accessible art, and plain english
I believe that art is for everyone, not just the people who can talk about it in flowery language they learned at college.
It’s disappointing when you try to dig around for some new discussion, and you barely get a few sentences into any given article/post/artist statement without your eyes glazing over. The topics are solid, but for some reason people fall into a trap of speaking in a particular style of language when they talk about anything beyond shutter speed, aperture, and sharpness. And that language style encourages ambiguous wordsyness and shuns any notion of getting your point across clearly and simply. If you can says it three times in different ways and dance around the core meaning, why say it once, concisely?
This seems to be one of the main reasons that people who wouldn’t consider themselves interested in art-type photography (roughly as opposed to ‘here’s what I saw’ type photography, if I’m pushed to define it) are wary of getting into any conversations beyond the topic of whether the horizon is straight. I’m pretty sure that they actually do get something else from taking/making at looking at photographs, but feel intimidated because they aren’t familiar with that luvvie language and so write it off as a bunch of nonsense.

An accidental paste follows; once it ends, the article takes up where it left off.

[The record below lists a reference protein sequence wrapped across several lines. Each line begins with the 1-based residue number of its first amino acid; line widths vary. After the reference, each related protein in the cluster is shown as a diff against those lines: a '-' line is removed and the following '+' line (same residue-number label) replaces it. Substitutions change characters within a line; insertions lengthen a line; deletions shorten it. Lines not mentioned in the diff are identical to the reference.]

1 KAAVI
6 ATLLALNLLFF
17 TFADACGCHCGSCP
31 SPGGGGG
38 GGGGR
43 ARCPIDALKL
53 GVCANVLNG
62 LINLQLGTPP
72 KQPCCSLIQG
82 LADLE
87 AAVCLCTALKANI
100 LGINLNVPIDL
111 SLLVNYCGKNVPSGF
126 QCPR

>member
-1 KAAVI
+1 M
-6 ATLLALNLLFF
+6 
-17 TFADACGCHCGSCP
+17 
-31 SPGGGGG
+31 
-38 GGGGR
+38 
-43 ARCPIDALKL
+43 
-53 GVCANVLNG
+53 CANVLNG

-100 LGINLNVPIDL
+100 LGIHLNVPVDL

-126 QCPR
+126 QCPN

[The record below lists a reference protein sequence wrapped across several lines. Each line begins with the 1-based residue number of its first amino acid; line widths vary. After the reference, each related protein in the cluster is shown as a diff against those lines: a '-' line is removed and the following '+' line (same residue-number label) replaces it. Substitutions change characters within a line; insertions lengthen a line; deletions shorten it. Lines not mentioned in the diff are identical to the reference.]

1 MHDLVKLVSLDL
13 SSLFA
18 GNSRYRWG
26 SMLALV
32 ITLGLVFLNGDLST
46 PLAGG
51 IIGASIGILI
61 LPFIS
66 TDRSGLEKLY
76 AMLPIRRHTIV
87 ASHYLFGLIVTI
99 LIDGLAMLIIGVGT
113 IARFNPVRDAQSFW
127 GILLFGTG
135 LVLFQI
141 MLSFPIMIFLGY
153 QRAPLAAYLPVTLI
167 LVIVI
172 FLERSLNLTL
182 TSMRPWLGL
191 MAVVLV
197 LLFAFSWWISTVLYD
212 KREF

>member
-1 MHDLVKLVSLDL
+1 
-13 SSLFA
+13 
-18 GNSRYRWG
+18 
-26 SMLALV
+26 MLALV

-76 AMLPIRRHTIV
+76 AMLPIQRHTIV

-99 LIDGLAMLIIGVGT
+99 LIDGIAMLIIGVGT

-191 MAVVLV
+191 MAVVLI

I should probably have a disclaimer at the bottom of every post saying that I think there’s nothing wrong when people aren’t interested in going beyond the purely visual, because of course you can’t dictate that everyone must see the world the way you do. But I do think that there’s a whole bunch of photographers who are missing out on stuff that they actually would be interested in, because all this flowery language nonsense puts them off.
I suppose the point of this post is to maybe make people think the next time they write something about photography beyond those level horizons, and try to do their bit to take away the ambiguity and luvvie-speak nonsense. I think Paul Butzi and Paul Lester, and in the archives (sadly he’s no longer posting) Colin Jago achieve this admirably on an almost daily basis, which is why they are my daily reads.